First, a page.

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Updated: Oct 24, 2020

When you think of all the well known geographically eponymous board games - Brass: Birmingham (Roxley), Castles of Burgundy (Ravensburger), and Orléans (DLP) are in the top 30 games on BoardGameGeek - the one which comes to mind first is Carcassonne (Hans Im Gluck/Z-Man). The simple, low-rules-overhead tile-laying game is a family favourite and a great 'gateway' game. Whatever its merits, tho', the theme is only really present in the artwork of the walled cities and little else*. Theme can really help bring players into a game and, while Montmartre's internal structure is all numbers and set collection, the artistic stylings evoke the arrondissement's cultural past and serve the game's structure well. The artist, Jeanne Landart, has illustrated the four styles in the game wonderfully, using the techniques of Alfons Mucha, Modigliani, Picasso, and Toulouse-Lautrec, with lower value cards being sketches and higher value cards fully inked.

Designed by Florian Sirieix and published by BLAM!, Montmartre is a family-weight card game for 2-5 players which actually does play in 20-30 minutes, as it says on the small box. Players are artists eking out a living, selling their best works to four buyers who indulge in different art styles, and occasionally working for the local gazette. Each turn, a player may either 'Paint' - place card(s) in their workshop, discard unwanted canvas for francs, and refresh their hand - or 'Sell' - take a buyer's payment for their best work in that style, as long as they have the best on offer, and maybe take a contract with the paper.

The set collection here is not based on a prescribed formula: you must have either the highest total value in an art style or the most cards of that style on display. For both cases, the other players will try to stop you by playing higher values or more cards; for the latter, you are restricted to just six cards in your workshop. This means that you need to keep a good eye on the other players' workshops to see who you're contesting with for each buyer and, with the buyers' payments ascending from 2 to 10, you will want to time your sale just right. As the rewards of those buyers become ever more lucrative, you could concentrate on just two and rush to the end of the game, but all players are incentivised to broaden their endeavours with those gazette contracts awarded for selling to multiple buyers.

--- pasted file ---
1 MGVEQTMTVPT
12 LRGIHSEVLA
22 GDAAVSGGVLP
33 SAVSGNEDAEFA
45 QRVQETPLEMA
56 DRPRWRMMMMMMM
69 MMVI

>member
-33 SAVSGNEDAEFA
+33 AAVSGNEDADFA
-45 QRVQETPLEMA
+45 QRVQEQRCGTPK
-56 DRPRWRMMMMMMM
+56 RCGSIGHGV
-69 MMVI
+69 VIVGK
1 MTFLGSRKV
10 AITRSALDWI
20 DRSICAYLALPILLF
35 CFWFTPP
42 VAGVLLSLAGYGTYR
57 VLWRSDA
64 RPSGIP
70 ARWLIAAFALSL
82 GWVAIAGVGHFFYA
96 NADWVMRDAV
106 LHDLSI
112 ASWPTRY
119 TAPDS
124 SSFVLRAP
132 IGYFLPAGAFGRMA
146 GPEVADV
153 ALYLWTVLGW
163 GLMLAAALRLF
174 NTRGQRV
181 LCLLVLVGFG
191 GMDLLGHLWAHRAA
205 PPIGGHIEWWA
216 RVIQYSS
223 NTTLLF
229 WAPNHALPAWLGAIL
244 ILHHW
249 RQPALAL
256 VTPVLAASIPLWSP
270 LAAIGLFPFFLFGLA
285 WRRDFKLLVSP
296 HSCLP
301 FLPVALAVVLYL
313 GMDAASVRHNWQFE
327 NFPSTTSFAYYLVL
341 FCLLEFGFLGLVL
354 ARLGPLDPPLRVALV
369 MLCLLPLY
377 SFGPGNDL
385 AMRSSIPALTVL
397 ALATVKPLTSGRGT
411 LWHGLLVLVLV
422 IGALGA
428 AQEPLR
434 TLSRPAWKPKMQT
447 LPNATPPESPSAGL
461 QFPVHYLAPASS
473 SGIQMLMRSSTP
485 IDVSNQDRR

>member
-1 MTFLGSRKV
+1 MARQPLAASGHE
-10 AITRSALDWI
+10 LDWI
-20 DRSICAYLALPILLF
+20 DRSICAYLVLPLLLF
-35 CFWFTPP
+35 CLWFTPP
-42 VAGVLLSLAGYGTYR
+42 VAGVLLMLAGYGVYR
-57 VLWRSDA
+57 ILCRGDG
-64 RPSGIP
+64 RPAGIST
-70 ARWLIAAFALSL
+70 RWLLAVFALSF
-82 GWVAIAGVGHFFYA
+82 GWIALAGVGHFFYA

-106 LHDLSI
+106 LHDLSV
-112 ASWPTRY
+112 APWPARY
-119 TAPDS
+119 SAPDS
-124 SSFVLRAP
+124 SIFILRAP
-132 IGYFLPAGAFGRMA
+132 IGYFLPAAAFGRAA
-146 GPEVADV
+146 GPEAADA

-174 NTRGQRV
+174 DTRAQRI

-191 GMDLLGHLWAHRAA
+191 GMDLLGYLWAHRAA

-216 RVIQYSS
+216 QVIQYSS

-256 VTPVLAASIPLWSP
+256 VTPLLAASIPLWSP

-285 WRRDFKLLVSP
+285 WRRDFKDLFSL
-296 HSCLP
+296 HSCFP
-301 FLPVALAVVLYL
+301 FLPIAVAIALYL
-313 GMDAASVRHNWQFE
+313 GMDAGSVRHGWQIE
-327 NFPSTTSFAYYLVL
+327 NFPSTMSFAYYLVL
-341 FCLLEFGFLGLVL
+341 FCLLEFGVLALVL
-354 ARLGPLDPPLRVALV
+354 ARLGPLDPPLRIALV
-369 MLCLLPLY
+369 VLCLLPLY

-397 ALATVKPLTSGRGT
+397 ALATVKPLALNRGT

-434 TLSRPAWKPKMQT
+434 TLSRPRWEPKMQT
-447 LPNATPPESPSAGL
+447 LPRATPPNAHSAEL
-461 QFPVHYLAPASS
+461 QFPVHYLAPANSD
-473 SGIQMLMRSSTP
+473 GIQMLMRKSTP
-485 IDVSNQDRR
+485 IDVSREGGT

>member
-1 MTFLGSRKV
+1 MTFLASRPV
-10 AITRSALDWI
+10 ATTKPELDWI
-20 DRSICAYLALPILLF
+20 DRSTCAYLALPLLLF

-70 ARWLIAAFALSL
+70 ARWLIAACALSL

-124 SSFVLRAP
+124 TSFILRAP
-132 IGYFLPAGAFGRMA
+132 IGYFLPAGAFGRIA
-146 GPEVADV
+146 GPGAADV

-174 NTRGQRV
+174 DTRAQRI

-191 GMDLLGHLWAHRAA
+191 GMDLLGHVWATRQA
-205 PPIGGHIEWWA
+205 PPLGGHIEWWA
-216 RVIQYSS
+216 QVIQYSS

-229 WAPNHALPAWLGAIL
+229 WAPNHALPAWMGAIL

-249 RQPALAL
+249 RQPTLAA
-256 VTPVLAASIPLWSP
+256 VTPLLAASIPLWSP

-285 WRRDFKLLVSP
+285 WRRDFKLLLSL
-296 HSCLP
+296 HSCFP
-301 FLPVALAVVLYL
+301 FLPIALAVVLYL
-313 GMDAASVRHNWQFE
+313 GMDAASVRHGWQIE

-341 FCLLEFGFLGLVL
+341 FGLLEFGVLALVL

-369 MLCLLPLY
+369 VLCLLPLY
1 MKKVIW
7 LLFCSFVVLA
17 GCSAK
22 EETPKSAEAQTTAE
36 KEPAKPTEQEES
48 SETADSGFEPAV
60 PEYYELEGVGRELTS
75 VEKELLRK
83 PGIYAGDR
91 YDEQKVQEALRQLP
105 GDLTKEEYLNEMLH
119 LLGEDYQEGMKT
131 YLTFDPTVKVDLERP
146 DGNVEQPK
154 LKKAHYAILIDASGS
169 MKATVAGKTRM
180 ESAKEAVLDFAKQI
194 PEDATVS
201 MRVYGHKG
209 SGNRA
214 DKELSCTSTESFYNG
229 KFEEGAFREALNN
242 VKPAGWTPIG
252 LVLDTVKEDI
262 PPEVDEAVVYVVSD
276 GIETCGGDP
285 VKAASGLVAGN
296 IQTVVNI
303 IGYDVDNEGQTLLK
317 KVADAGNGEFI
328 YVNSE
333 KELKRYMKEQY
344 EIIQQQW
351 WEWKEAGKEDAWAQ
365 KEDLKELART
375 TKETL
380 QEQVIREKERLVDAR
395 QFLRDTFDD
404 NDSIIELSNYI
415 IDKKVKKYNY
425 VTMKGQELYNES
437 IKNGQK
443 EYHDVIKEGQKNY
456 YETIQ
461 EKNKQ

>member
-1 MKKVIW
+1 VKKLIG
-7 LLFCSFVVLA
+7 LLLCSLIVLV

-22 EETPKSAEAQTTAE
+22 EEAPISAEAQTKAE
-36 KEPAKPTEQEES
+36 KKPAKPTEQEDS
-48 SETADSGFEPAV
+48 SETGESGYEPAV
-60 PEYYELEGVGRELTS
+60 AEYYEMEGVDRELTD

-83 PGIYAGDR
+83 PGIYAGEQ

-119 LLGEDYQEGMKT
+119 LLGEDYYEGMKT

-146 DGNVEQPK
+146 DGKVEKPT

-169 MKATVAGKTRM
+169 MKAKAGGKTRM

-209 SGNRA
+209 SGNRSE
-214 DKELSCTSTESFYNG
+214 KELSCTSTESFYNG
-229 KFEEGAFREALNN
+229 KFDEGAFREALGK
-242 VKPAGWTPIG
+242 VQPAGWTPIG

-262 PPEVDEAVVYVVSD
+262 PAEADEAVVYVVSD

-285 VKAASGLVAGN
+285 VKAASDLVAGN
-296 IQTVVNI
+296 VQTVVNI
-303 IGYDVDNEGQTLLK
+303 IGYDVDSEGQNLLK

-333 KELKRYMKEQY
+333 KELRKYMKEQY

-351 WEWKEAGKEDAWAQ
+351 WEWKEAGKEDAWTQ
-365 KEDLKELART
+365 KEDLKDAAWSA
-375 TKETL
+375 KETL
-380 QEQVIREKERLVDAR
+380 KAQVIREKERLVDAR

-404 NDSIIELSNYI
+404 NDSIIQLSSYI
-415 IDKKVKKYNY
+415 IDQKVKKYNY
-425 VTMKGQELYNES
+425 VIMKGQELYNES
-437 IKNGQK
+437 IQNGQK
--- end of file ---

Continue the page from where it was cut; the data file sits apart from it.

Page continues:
Montmartre is not a complex game but it has enough on its palette to allow for clever play, reading of others' intentions, devious positioning of the buyers' agent, and emergent gamesmanship in manipulating the freedom of others to best suit yourself. The only area there isn't much control is in acquiring cards: three face-up stacks offer what they will, but you may be left with little choice occasionally. (Speaking of things 'face-up': the English rules state the cards in a player's workshop be placed 'face-down'; this should read 'face-up'.)

The game allows for different play styles: preferring quality over quantity; blocking others' potential sales, especially important in the zero-sum two-player game which tweaks the rules well; even selling canvases for a franc apiece can net enough both to trigger the end of the game and/or make the difference in the final tallies. Due to the lockdown restrictions, I've not yet played Montmartre at the maximum player count, where the game feels like it could lack in control and the otherwise minor first player advantage become more potent as the buyers' stacks empty.

By the time you pack Montmartre away - hopefully after a couple of plays as it really does not overstay its welcome - you will have enjoyed some good art, sufficient agency, and sneaked a sale or two from under your opponents' noses. As a gamers' filler or a family focus, there is plenty to admire here, not least those beautiful cards. To paraphrase Walt Disney, I know it's a numbers game and I know I like it.

(Review by David Fox)

*As we don't get to mention Carcassonne all that much on Board's Eye View, it's worth noting that the game is credited with coining the word 'meeple' and giving them their iconic shape, even if the pawns in the game are actually called 'Followers'. More here.

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